LOS ANGELES -- Alex Trebek, whose decades as host of the quiz show "Jeopardy!" made him one of the most popular fixtures on American television, died on Sunday at age 80.
Trebek had waged a very public fight against pancreatic cancer for nearly two years, but continued taping his program until recently.
His death was announced on Twitter by the "Jeopardy!" account, which said Trebek "passed away peacefully at home early this morning, surrounded by family and friends," adding: "Thank you, Alex."
CNN media analyst Brian Stelter called Trebek "the greatest game show host of his generation... You always watched, and you came away smarter."
Even Canadian Prime Minister Justin Trudeau tweeted his condolences for the family of the Canadian-born Trebek.
"We have lost an icon," he said. "Almost every night for more than three decades, Alex Trebek entertained and educated millions around the world, instilling in so many of us a love for trivia."
Trebek, who became a US citizen in 1998, had hosted "Jeopardy!" -- syndicated these days to various channels including ABC -- since 1984.
Bob Iger, the executive of ABC parent the Walt Disney Company, called Trebek "a friend, a colleague, an icon" in a statement mourning his death.
A 36-year run
Trebek previously hosted other game shows, including "Double Dare" and "Classic Concentration," as well as hosting the National Geographic Bee for 25 years.
But it was his time at "Jeopardy!" -- a 36-year run almost unheard of by television standards -- and his clear intelligence, gentlemanly aplomb and sly good humor that earned him the eternal devotion of millions of viewers.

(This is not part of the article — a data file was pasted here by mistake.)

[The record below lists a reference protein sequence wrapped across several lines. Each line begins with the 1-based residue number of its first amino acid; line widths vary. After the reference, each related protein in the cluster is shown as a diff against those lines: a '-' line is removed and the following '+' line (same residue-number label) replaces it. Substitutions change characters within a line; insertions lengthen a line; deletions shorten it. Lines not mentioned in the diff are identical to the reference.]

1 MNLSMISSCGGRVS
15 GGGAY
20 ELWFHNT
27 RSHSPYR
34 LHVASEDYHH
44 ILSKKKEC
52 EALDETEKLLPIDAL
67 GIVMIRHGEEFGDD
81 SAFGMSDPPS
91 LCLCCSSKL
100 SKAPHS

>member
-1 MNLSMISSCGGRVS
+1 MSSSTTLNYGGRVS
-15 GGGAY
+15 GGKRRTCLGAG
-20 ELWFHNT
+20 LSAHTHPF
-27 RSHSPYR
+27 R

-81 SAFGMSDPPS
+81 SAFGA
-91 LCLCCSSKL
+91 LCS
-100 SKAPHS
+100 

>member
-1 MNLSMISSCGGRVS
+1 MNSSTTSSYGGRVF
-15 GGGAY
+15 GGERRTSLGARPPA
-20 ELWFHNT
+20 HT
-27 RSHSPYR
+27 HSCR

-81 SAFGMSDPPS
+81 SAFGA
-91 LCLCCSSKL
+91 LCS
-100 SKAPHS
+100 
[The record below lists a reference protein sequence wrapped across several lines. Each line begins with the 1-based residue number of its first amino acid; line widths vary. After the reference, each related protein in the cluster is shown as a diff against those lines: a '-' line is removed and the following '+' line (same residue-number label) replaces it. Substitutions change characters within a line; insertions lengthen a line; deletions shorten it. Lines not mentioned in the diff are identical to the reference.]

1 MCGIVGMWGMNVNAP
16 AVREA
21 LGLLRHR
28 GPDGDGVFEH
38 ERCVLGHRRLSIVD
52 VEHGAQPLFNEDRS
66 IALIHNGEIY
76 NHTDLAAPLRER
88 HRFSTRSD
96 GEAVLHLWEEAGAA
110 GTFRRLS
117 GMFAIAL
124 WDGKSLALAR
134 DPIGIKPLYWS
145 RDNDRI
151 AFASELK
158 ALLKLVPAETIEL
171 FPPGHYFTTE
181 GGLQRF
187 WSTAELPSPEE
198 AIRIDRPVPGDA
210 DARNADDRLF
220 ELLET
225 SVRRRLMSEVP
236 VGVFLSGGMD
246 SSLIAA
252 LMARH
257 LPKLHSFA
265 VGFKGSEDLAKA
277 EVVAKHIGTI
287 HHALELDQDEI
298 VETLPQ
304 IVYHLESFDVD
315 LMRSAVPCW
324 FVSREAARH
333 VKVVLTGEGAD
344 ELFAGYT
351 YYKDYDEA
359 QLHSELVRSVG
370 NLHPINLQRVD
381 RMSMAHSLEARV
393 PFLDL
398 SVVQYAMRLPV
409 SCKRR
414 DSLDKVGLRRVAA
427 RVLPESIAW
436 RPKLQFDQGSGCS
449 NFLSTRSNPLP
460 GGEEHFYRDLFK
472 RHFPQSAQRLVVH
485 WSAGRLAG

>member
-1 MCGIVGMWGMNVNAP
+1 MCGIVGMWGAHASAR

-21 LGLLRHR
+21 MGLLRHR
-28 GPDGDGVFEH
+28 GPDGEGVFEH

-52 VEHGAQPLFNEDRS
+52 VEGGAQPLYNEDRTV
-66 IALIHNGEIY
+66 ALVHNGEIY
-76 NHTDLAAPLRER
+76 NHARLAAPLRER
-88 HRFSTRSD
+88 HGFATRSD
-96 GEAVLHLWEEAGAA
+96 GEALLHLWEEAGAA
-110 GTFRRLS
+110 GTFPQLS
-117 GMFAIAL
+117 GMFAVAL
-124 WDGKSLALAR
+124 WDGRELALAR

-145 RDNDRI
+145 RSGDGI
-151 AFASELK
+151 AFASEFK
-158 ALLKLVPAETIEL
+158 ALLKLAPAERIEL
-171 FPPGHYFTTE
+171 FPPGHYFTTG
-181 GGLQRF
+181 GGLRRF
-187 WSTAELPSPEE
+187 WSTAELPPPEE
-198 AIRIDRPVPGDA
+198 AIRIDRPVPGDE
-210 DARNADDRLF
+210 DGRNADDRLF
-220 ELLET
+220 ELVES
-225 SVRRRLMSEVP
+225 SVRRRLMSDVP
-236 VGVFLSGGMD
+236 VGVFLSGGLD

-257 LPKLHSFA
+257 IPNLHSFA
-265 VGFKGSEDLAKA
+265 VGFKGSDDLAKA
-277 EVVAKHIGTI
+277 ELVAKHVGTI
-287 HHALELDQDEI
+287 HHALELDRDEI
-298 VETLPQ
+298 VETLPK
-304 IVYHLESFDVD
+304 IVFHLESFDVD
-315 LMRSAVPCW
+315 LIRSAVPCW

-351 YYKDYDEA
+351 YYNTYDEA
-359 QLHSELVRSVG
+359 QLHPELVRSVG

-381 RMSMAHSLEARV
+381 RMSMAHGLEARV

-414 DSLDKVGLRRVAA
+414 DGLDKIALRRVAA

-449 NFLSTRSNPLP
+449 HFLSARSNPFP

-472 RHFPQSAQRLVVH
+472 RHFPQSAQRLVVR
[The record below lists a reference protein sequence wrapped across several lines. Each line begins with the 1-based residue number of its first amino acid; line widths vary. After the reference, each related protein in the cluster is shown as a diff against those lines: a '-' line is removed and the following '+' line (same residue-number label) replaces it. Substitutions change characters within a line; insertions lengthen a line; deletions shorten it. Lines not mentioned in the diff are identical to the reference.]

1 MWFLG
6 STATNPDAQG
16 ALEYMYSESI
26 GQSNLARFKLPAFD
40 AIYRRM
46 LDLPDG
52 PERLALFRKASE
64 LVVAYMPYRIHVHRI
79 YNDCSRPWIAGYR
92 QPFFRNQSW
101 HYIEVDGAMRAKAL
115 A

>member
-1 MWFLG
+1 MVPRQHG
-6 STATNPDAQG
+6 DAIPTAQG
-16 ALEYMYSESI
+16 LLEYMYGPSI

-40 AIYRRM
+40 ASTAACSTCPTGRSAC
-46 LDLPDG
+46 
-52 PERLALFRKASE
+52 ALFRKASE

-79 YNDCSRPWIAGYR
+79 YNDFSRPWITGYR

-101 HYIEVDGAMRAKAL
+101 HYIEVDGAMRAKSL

He also won a slew of awards. Trebek was a five-time daytime Emmy Award winner. He had a star on the Hollywood Walk of Fame.
He was so deeply immersed in American popular culture that Trebek -- or his imitators -- appeared in numerous movies and TV shows; comedian Will Ferrell played him on "Saturday Night Live"; he once even drew headlines by shaving his signature moustache.
Sometimes two or even three generations of viewers would gather before televisions to watch him.
One contestant, Burt Thakur, grew tearful on a recently aired episode when he told Trebek how, as a small child in India, he watched the show on his grandfather's lap.
"I realized English due to you. And so, my grandfather who raised me ? I'm going to get tears proper now ? I used to take a seat on his lap and watch you day by day."
Trebek received a flood of supportive mail after announcing his Stage 4 cancer. "I'm going to fight this," he told his fans. Many wrote to tell him they were inspired by his battle.
He had had earlier health scares, including two heart attacks and a bad auto accident, but always came back.
George Alexander Trebek was born on July 22, 1940, in Sudbury, Ontario, Canada. His father was a Ukrainian immigrant; his mother a French-speaking Canadian.
With a degree in philosophy in hand, he went to work for the Canadian Broadcasting Corporation in 1961; by 1966 he was hosting a high school quiz show.
Trebek moved to the United States in 1973 to host a new NBC game show, "The Wizard of Odds."
He took over the reins at "Jeopardy!" in 1984 when a friend of his, original host Art Fleming, declined to return.
Trebek held the record for the most game show episodes hosted by the same presenter, at 6,829, according to Variety.
"You work hard, you do your best," he said with typical modesty at one awards show.
He and his wife Jean Currivan have two children.